Quiet home noise with soundproofing
Many people want their homes to be comfortable, relaxing retreats. While much thought will be given to layout and decor, the noises in and around a house also can affect how enjoyable a space is or isn’t.
Certain offenders are driving up the noise levels in homes. New building materials that are lighter than those used in the past can make it easier for noise to travel between rooms. In addition, open floor plans make it easy for noise to travel from room to room, while handheld personal devices can make rooms noisy. Homeowners who want more peace and quiet in their home can take the following steps.
Add more drywall
Homeowners may not be able to add walls of sturdy brick to block sounds, but they can add more drywall in noisy rooms. Consider adding more drywall to a library or reading nook. The home improvement resource HomeLogic notes that drywall can be used to isolate noisy rooms, such as those where kids practice playing musical instruments.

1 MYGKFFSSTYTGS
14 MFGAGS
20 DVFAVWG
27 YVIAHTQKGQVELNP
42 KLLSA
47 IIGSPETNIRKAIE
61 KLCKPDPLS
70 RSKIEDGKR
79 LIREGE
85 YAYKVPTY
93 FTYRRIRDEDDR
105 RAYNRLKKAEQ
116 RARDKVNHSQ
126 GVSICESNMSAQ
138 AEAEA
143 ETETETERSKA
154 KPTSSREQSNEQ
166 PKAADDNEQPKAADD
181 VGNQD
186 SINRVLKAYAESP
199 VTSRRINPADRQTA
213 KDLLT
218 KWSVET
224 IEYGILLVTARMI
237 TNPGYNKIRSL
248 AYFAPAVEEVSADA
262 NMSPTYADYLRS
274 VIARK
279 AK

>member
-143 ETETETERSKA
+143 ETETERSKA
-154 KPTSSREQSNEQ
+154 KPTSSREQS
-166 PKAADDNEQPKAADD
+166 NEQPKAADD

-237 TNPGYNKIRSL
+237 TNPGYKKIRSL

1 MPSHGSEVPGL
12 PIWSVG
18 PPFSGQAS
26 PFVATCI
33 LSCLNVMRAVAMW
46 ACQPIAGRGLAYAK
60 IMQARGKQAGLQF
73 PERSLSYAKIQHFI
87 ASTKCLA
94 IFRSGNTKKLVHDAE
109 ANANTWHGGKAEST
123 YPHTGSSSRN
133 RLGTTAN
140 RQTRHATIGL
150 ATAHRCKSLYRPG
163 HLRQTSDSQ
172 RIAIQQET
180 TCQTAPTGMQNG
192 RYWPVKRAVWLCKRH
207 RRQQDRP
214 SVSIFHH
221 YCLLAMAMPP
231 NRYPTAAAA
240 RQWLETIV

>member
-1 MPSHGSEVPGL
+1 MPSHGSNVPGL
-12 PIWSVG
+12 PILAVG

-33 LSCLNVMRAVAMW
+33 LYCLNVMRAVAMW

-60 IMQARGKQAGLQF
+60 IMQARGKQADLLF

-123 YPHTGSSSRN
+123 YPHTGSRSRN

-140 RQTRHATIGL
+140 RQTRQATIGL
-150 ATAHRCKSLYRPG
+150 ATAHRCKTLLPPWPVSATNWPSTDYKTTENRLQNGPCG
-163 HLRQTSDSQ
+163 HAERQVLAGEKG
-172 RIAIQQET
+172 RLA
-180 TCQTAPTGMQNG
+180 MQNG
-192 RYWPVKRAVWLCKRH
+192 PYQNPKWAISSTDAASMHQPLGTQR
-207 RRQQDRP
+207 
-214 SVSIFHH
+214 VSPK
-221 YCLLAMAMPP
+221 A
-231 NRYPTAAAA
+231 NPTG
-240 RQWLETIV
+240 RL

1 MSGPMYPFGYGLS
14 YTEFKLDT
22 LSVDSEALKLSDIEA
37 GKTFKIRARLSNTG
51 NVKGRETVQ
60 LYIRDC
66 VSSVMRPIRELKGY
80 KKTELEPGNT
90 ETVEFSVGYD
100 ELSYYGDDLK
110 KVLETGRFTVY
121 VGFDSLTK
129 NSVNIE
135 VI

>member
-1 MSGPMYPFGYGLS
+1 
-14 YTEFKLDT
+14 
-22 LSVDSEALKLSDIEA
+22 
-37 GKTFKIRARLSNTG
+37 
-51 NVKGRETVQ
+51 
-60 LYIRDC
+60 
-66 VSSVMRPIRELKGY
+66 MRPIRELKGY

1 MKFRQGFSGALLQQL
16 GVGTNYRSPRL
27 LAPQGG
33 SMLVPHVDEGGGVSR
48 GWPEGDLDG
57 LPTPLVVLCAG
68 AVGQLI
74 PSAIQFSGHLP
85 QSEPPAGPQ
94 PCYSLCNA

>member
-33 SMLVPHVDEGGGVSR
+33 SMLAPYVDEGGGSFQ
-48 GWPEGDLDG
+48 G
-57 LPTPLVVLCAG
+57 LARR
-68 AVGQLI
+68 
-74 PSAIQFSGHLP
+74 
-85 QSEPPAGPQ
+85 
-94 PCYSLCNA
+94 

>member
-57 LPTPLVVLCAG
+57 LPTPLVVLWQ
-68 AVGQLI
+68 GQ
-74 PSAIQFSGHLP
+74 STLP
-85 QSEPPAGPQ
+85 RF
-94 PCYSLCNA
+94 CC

Beef up dense materials
Heavy curtains, fluffy furniture and thick carpets can make rooms quieter because they help absorb sound waves. Such items and materials also can help prevent echoes. Bare walls and floors will only make sounds bounce around.
Seal holes and cracks
Noises from outside can sneak around gaps in windows, doors and siding. Making sure gaps are sealed will not only make a home more energy efficient, but also help block out some exterior noises.
Fix squeaky floors
Wood floors can shrink and expand, leading to movement and the development of squeaky areas. By fixing squeaky floors, homeowners can reduce noise created when people walk through their homes.
Soundproofing a home can be a relatively easy and effective DIY project.